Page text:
Wednesday, January 28, 2015

Strengthening the tie that binds

Blest be the tie that binds
Our hearts in Christian love;
The fellowship of kindred minds
Is like to that above.

Kim's post last week on the heels of my pastor's sermon on Acts 2:42-47 got me thinking about relationships in the local church. I love my church, and we care for one another very well. But if the standard is Jesus' command to love one another as He has loved us (John 13:34-35), who would dare say they do this 100% of the time and have no need for improvement? If I carefully examine my own life, I'm convicted of how often I fall short. So as I've considered this subject, here are a few ways that may help us strengthen the tie that binds. (Disclaimer: These suggestions are coming from an introvert's point of view. Any extroverts out there, please be patient with me.)

Don't wait for "them" 

Why don't "they" (the elders/ministry leaders) start a program, change the church culture, or just do something? Have you thought this? I have. It's easy for me to hang back and wait for "them" to take the first step, but I don't do this in my family. I don't wait for a committee to institute a program before I go to my daughter or pick up the phone to call my sister. If the church is the family of God, which it is, shouldn't I treat them like family?

Be sensitive 

This is a converse to the previous point. We should encourage one another to step forward and inch our way out of our comfort zones, but it's not always easy. In fact it can be very difficult for those who are shy or just feel awkward. There may be folks who dread speaking in a group for fear of asking a stupid question or giving the wrong answer. May we be sensitive and not expect others to interact in the same way or with the same ease that we do. This is a practical way to think of others more highly than ourselves and put their needs first. (Phil. 2:3-4)

Be patient and persevere

If social media is our guide, face-to-face connections can seem slow to cultivate and hard work to maintain. I can "friend" and "follow" with a click of the mouse and "unfriend" and "unfollow" just as easily, if it doesn't suit me. It's not so easy in the local church. Life in 3-D can be a blessing, but it can also be messy. Yet I've made a covenant to pursue the well-being of this local expression of the Bride of Christ, which requires patience and perseverance. I don't expect my familial relationships to fly at the speed of Facebook, so why would I put time constraints on relationships in the church? And perhaps what I deem a mess is the very thing God is using to sanctify us and strengthen our ties, not only with each other, but to Him?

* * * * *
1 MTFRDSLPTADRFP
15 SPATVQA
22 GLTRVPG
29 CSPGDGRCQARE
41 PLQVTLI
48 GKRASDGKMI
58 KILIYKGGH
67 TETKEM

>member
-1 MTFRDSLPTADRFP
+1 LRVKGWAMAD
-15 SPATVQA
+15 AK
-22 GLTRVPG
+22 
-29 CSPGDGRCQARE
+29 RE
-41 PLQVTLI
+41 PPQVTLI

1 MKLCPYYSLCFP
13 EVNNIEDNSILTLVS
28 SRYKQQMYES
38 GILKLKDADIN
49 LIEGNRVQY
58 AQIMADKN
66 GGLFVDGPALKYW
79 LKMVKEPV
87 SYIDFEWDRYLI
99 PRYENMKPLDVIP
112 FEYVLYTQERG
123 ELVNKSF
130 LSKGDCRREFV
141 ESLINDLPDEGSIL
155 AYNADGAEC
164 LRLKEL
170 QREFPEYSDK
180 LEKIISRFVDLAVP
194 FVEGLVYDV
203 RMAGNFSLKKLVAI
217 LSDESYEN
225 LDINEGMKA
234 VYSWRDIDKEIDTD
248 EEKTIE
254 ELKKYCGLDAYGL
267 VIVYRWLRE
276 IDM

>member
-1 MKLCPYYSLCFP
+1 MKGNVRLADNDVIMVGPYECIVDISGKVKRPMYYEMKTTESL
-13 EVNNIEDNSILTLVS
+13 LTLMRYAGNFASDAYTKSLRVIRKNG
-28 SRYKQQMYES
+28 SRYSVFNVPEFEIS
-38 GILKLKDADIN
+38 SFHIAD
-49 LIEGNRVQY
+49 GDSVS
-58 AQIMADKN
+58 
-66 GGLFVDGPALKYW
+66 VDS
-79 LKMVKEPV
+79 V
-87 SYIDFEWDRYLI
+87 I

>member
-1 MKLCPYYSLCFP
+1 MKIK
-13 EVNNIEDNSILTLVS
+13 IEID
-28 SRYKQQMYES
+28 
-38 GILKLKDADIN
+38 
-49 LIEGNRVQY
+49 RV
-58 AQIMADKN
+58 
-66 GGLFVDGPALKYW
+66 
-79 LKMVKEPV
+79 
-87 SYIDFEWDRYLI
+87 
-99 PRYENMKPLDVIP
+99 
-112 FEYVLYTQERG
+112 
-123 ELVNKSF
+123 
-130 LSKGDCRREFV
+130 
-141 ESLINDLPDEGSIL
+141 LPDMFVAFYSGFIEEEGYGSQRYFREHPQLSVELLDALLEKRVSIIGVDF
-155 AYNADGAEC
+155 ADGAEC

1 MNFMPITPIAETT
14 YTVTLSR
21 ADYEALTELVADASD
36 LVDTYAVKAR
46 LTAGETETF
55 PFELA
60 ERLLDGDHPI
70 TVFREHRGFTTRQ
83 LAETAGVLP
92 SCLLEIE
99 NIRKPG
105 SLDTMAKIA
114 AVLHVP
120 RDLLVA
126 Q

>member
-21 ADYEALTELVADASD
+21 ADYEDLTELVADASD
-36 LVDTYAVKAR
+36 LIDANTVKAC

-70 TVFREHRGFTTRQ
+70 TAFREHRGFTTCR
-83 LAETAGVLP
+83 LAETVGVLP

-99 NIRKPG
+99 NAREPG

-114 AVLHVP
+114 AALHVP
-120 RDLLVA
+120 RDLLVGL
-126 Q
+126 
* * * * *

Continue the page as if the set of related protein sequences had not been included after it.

What ways do you strengthen the ties in your local church? Please share in the comments section so we can all be encouraged.


  1. I find the best way to build relationships is to work alongside people. That brings out the worst and best in people, and it's a good way to get to know people.

    One area we can help is not to deem those who prefer small groups "unsociable." There are those who are terrified by one-on-one, and like large groups. We need to allow for different personalities and abilities.

    1. That's true, Kim. For every person who is cringing in a large group, there may be someone who prefers that environment. Not one size fits all.

  2. Our pastor and his wife have set us an example from Day 1 in our church of inviting folk back for Sunday lunch after the service. This was hard for me initially given my lack of confidence in the kitchen, but I have persevered by the grace of God, and we have been blessed to have had many families passing through our home over the past 3 years. Spending a Sunday afternoon with another family has been a great way to strengthen the bonds with the folk in our church.

    1. This is a good one, Diana. And we don't have to wait until we're gourmet cooks either.